Bitter weather conditions around New Zealand during the past two weeks prompted a large spike in lamb and calf deaths, but the season is on track to reflect five-year averages.

Wallace Group chief executive Graham Shortland said from the Waikato storms in the North Island about two weeks ago and in Otago and Southland a week ago had taken a "fairly significant" toll on lambs and calves.

"Up until then it had been a very average year [for dead animal collections]," he said.

Despite the spikes, Mr Shortland predicted stock losses would most likely reflect averages of the past five years, although losses this season were slightly higher than a year ago.


Wallace Group collects and process well over 1 million cows, calves and lambs annually, which includes several hundred thousand calf skins from the meatworks. Farmers are paid for the stock collected.

A week ago, as cold snow-bearing fronts roared across Southland and Otago, Federated Farmers predicted the bitter winds had the potential to push lamb losses up, but they were well below expectations for most.

Mr Shortland said in the upper South Island there had been no major weather events during lambing and collection numbers were "average".

However, across the lower South Island, weather events in Otago and Southland had "significantly" driven up lamb and calf deaths. Nationally, Wallace Group would annually expect to process more than 25,000 cattle hides, and the skins of more than 600,000 calves and up to 450,000 lambs, or slinkskins. At the height of the season, more than 400 people were employed, Mr Shortland said.

While cowhide processing was year-round, the calf and lamb "season" was generally from about July through to October.

The venture has five skinning and rendering operations: one in the North Island and four in the South, plus two tanneries, in the Waikato and Christchurch.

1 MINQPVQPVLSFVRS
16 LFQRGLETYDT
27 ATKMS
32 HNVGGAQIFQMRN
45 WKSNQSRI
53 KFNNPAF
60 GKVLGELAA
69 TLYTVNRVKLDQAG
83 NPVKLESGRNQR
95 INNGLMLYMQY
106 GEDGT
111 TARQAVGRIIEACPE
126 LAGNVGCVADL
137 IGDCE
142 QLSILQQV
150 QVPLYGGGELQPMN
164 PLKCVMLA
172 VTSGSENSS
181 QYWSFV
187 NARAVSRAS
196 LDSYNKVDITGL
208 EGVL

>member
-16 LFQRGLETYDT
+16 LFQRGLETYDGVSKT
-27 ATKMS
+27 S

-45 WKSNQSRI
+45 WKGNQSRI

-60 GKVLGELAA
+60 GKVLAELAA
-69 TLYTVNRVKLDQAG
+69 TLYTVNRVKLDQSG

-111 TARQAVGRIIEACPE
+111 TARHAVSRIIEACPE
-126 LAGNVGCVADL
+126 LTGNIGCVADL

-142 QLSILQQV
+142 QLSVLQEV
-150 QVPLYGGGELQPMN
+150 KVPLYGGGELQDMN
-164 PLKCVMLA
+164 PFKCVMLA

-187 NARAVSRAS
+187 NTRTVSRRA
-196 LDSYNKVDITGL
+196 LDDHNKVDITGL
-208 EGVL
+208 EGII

About 25% of the tannery production was casualty calves and cows, with the balance being hides from meat-processing plants. The company also processes calf skins into parchment, which are dried then exported and used by traditional Jewish rabbi for Torah scrolls and other documents.

Mr Shortland said almost 100% of the hides were exported to several Asian and European destinations, but mainly China and Italy, while the carcasses were rendered down into fertiliser.

Only a small percentage of skins, mainly slinks, were sold domestically, he said.

In July last year, Wallace Group extended its Southland operations, opening a processing site in Mataura, and expected to be hiring about 20 seasonal contractors and 30 seasonal staff.

Mr Shortland said at the time it was good news for the local economy, with about two dozen contractors required for slink lamb and calf collection, plus the 30 staff for processing.

Yesterday, he confirmed the Mataura plant was operating at capacity.

"We were running at capacity for calving, and now [again] with the peak of lambing," he said.

- Wallace Group is a 50:50 private family-owned company, formed between Wallace Corp and Farm Brands last June, and is one of the country's largest animal collection, tanning and rendering operations.